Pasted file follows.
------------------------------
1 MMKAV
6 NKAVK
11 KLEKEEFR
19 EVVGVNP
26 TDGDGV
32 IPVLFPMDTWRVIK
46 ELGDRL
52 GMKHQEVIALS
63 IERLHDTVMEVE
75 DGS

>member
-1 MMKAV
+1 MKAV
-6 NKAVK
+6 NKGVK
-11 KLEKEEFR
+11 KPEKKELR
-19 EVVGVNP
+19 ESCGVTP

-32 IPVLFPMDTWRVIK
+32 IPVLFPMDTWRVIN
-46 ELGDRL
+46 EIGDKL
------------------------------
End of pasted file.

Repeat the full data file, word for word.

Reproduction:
1 MMKAV
6 NKAVK
11 KLEKEEFR
19 EVVGVNP
26 TDGDGV
32 IPVLFPMDTWRVIK
46 ELGDRL
52 GMKHQEVIALS
63 IERLHDTVMEVE
75 DGS

>member
-1 MMKAV
+1 MKAV
-6 NKAVK
+6 NKGVK
-11 KLEKEEFR
+11 KPEKKELR
-19 EVVGVNP
+19 ESCGVTP

-32 IPVLFPMDTWRVIK
+32 IPVLFPMDTWRVIN
-46 ELGDRL
+46 EIGDKL